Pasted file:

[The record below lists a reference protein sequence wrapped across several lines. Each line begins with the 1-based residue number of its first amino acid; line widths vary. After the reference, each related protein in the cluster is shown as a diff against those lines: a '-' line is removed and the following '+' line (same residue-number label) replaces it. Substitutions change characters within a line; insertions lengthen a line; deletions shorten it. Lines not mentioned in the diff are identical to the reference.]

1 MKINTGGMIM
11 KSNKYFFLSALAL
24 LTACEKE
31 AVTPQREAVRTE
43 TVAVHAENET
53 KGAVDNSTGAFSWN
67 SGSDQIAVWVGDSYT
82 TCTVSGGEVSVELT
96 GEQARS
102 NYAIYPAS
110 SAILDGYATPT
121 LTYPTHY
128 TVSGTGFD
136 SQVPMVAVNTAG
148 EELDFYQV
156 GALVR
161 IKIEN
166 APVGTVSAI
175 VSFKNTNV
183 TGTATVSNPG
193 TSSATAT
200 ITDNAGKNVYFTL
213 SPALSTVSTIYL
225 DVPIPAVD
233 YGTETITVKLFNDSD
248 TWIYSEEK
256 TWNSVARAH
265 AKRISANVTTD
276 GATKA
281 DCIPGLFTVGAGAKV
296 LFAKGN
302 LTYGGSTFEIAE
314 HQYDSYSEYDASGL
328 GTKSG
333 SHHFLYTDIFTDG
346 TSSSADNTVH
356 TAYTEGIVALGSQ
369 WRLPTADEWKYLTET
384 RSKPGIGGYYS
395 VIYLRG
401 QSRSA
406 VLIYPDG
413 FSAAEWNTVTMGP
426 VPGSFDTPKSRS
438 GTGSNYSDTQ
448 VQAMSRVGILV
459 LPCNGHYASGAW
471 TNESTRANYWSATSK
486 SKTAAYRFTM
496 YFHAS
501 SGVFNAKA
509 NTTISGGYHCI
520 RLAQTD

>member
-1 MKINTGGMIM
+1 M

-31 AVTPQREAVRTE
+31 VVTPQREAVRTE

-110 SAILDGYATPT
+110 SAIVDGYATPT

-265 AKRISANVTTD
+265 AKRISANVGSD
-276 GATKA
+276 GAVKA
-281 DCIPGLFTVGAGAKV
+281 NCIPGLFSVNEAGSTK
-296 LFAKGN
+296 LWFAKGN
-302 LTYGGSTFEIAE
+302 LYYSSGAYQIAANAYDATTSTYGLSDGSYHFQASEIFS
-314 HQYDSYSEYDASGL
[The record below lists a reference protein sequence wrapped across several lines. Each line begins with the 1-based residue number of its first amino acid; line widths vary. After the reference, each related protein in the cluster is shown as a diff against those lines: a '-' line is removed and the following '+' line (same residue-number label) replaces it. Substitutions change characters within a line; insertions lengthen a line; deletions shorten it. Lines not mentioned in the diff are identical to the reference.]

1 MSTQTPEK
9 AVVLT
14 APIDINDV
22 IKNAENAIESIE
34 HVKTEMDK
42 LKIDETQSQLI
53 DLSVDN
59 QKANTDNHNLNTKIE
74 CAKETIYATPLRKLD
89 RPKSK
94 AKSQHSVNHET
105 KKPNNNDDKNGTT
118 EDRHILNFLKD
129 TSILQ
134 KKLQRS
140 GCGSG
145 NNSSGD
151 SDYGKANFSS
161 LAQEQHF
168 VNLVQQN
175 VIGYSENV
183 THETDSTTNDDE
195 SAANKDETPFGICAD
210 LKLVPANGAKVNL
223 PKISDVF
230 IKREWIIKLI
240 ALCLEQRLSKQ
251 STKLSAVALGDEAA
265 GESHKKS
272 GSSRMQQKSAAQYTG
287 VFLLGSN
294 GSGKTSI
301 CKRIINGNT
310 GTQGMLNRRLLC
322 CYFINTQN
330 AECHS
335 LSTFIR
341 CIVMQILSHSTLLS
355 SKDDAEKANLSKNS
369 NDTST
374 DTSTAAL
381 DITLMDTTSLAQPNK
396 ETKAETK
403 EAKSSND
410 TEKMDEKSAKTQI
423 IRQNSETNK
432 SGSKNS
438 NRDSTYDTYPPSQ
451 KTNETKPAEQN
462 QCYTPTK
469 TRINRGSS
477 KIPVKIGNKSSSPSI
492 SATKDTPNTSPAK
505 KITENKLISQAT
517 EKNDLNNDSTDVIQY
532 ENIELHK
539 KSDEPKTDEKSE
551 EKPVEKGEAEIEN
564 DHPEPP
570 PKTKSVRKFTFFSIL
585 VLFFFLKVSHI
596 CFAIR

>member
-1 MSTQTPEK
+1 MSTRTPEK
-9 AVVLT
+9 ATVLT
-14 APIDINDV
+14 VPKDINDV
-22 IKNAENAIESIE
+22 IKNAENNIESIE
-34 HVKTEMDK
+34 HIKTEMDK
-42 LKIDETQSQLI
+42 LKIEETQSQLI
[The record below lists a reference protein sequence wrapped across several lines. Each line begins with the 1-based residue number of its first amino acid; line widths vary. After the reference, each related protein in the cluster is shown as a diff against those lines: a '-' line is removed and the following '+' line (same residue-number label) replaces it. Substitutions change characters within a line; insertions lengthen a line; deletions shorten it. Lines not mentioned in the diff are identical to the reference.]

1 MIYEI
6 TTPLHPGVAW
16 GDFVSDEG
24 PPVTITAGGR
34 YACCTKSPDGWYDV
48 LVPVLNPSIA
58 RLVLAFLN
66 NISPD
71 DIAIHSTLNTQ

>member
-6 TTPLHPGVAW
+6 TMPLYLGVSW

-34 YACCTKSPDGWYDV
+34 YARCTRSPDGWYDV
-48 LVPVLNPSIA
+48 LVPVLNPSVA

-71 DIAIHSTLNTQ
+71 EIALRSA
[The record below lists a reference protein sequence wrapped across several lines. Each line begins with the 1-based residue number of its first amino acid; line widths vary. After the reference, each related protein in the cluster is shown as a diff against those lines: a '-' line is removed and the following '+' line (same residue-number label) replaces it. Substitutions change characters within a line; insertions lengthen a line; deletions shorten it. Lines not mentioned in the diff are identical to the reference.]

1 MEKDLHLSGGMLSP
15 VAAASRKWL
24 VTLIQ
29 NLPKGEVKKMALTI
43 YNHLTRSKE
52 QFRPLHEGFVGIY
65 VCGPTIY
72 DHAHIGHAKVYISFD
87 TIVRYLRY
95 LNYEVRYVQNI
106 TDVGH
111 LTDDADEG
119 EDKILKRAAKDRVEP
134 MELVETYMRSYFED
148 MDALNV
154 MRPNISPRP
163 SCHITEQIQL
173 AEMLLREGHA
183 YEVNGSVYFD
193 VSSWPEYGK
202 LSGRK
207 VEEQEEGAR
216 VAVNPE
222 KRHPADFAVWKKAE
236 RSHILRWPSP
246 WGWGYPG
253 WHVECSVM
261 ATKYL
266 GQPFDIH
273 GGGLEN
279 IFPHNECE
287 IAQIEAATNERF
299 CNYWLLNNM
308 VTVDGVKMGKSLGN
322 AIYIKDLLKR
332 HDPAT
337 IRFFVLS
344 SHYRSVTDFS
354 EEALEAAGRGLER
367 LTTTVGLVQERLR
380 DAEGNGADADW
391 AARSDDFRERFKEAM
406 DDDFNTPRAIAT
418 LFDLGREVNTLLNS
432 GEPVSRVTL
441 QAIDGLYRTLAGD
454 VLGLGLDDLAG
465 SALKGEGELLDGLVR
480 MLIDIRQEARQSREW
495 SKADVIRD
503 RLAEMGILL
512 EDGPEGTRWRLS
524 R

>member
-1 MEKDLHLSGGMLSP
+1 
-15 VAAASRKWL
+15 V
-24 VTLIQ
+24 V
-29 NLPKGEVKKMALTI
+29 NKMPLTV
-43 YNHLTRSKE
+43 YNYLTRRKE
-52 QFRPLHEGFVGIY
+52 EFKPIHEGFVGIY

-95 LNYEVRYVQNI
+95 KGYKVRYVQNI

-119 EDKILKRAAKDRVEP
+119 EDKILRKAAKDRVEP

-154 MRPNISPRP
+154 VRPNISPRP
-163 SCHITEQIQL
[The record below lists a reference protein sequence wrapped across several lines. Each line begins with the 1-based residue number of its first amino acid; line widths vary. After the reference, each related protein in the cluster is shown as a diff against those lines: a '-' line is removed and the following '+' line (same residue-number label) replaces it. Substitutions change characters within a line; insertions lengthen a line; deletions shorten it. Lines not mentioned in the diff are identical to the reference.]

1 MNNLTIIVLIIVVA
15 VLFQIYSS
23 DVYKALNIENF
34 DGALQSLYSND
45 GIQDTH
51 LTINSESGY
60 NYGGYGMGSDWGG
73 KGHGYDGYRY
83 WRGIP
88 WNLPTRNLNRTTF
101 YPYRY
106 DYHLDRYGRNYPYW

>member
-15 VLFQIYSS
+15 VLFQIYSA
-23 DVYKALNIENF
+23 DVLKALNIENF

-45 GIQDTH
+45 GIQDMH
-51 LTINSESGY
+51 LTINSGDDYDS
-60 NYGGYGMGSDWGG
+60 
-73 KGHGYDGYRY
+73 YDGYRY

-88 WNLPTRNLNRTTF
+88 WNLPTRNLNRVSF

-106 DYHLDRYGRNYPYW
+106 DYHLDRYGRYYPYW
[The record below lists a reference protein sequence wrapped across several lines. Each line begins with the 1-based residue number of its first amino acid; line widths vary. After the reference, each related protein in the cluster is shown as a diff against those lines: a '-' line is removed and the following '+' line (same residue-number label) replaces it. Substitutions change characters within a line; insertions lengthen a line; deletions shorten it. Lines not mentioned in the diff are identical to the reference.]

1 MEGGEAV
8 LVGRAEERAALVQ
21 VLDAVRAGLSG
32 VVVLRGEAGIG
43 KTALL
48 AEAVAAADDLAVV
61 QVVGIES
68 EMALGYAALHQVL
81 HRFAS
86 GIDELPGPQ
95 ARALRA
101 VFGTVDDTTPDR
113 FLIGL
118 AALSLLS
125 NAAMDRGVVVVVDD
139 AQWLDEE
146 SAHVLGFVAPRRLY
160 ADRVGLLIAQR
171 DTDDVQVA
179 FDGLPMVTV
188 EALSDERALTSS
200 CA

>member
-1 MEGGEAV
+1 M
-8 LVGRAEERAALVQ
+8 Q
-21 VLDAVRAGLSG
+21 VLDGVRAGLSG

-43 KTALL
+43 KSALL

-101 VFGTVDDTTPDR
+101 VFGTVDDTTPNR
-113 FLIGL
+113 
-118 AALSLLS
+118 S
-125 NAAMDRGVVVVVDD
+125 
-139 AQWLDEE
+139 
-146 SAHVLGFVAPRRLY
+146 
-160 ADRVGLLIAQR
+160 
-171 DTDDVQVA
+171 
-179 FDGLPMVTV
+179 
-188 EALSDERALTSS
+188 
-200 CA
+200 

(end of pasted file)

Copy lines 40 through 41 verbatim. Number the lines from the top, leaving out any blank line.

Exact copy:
384 RSKPGIGGYYS
395 VIYLRG